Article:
Oz Topic - GM crop dumped at tip

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GM crop dumped at tip
Saturday 25 March 2000

Experimental genetically engineered canola plants, not approved for public release in Australia, have been dumped in an open commercial rubbish tip near the South Australian city of Mount Gambier.

Federal Government experts have warned that herbicide-resistant "super weeds", which are almost impossible to eradicate, could emerge after such plants cross-pollinate with certain common weed species.

All genetically modified plant trials are supposed to be conducted under strict control guidelines, because a weed developing herbicide resistance would be a disaster for Australian agriculture and the environment.

The dumped plants being tested by the multinational crop science company, Aventis, contained up to three genetic modifications - one giving herbicide resistance and a second encouraging them to make hybrids.

They are also likely to have residue from a herbicide glufosinate ammonium not yet approved in Australia, and may have had a third genetic modification to give resistance to two common antibiotics - one used in human pharmaceuticals.

The Age has also heard reports of an emerging black market in GM canola seed. In one case, the seeds were offered to one of Australia's leading agricultural businessmen by a travelling salesman who promised a dramatic increase in yields.

Grown in secret trials by two multinational companies, genetically modified canola crops have been spread across six Australian states on more than 200 sites over the past two to three years.

Aventis, a French-German conglomerate formed from a merger of two companies in December, was growing the canola on a site at Yells Road, Moorak, a few kilometres south of Mount Gambier.

This site had been rented from a potato farmer who said he had signed a confidentiality agreement, but he confirmed both the company and the crop.

Such sites have so far been kept secret from local councils, the media and even State Government agencies, but in this case a concerned farmer informed The Age about its location.

Revelations of the dumped GM canola have outraged the organic farming lobby and a leading agricultural industrialist. The Organic Federation chairman, Mr Scott Kinnear, said the dumping illustrated the weakness in having such an important issue monitored only by industry self-regulation.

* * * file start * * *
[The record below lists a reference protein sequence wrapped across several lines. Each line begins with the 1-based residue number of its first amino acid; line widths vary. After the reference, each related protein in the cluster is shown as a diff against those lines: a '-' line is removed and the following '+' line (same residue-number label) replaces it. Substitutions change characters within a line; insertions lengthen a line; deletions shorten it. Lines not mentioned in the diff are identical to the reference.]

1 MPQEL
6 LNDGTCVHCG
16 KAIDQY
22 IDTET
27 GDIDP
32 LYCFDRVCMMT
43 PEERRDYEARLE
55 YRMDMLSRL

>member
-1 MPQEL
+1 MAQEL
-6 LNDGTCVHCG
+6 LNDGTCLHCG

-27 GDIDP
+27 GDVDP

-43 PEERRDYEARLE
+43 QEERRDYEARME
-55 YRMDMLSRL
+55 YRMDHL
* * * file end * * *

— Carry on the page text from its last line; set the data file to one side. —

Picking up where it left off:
"This industry should be controlled by legislation based on enforced regulation, not a voluntary system," Mr Kinnear said.

Mr Doug Shears, whose businesses include the Berri fruit juice label, said be believed Australia stood to lose far more than it gained from GM crops.

"It (the dumping) makes a mockery of the supposed controls. Australia stands to gain a premium on agricultural exports if we can guarantee they are GM free," he said.

Strict guidelines are supposed to be in place to ensure controlled disposal of experimental GM material. At the Mount Gambier site, an open commercial rubbish skip was placed on the roadside as workers cleared up after the trials. Torn bags of plant materials made up about a third of the skip's contents.

Tests by a Melbourne laboratory, GeneScan, have confirmed the plants contained high levels of transgenic DNA. An Aventis spokeswoman, Ms Naomi Stevens, said the company was able to dispose of dead plant material in such a way providing it was buried under a metre of soil within 24 hours. "What is the problem, it is just dead plants?" Ms Stevens said.

She also disputed the tests conducted by The Age proved the GM material was from her company.

"No test in the world can prove conclusively the identity of GM material," she said.

A spokesman for the company owning the skip hired by Aventis said that on 17March it was removed and dumped at a nearby private open landfill. He said he did not know what the skip contained and would have ensured it was buried if he had.

Legislation to control GM products is expected to go to Federal Parliament next month. Currently all GM tests are supervised by a self-regulated body, the Institutional Bio-safety Committees, which is dominated by the bio-technology industry.

Also found within 15 metres of the trial plants were large quantities of the weed Hirschfeldia incana or hoary mustard, a sample of which was identified by the National Herbarium in Melbourne.

Tests conducted by French and British scientists in 1995 and 1996 found this weed readily cross-pollinated with GM canola and produced fertile seed.

Under Genetic Manipulation Advisory Committee guidelines, a 50-metre buffer zone should be maintained to prevent the growth of sexually compatible species.


I live just up the road from the cropping paddocks and the dump. Aventis, a French-German conglomerate, eh? Hmmmm!

Regards from OZ

-- Pieter (zaadz@icisp.net.au), March 24, 2000

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